1. If p is prime and p+k is prime then p+k divides p^(p+k) + k.
2. the converse
If p is prime and p+k is composite and p+k divides p^(p+k) +k, then p+k is a
For k=2 we get the case for twin primes. There are 33 pseudotwinprimes for
primes less than 130000. In other words of the 12159 primes p less than
130000 the divide
by p+2 test failed 33 times to detect if p and p+2 were or were not twin
for k=4 or quad primes, there are 11 pseudoquadprimes for 344 quadprimes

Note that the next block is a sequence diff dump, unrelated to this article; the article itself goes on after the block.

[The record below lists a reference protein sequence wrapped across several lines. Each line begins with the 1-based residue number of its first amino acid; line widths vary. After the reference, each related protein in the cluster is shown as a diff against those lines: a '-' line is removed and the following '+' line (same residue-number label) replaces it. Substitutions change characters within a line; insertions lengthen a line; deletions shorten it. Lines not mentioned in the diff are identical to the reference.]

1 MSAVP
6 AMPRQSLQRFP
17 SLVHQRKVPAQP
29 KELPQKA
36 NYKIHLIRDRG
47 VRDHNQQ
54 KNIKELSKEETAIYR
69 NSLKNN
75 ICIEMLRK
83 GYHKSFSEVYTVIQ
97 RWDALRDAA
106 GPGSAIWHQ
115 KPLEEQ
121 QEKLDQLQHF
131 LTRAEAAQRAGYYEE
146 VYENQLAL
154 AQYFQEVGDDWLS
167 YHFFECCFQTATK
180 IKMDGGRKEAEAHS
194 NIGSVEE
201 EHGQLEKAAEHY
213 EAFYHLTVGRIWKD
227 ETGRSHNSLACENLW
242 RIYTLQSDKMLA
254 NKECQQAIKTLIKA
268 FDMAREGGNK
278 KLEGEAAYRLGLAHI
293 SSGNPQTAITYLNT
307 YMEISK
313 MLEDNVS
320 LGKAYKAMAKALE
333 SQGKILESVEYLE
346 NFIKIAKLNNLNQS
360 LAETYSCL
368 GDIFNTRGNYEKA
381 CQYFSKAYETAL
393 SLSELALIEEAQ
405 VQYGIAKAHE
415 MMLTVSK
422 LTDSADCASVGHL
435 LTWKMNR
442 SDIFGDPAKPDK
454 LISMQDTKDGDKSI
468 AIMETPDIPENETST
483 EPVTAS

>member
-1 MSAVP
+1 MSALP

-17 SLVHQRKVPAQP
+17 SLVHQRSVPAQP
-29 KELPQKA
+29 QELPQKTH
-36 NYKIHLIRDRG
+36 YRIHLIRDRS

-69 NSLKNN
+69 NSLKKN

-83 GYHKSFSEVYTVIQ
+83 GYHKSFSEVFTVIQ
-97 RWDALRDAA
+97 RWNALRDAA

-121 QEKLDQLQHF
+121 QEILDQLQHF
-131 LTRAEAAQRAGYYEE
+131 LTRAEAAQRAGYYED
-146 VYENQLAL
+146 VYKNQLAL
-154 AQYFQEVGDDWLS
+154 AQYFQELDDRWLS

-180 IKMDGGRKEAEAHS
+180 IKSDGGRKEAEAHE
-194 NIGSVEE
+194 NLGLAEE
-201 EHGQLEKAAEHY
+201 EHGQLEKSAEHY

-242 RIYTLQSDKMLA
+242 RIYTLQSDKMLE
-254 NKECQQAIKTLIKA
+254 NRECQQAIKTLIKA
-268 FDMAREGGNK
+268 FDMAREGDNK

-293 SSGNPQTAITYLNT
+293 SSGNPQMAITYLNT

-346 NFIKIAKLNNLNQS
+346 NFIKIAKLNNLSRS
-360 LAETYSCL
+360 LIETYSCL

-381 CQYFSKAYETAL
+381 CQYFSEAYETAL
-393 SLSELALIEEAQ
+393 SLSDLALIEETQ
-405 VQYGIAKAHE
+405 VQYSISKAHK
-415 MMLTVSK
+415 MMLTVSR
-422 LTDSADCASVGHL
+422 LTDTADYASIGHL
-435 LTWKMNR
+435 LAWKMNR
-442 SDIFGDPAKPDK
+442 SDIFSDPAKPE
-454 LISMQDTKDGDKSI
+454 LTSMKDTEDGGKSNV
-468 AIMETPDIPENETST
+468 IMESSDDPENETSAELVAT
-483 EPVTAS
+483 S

less than 20000.
Thus it appears, at least statistically, that it is highly probable that
p+k is prime if p+k divides
p^(p+k) + k.
It is interesting to note that Charmichael numbers pop up in these
Maybe someone can prove 1. and elaborate. I have included a pari script
pikprimes(n,k) = \\The number of k difference prime pairs less than n.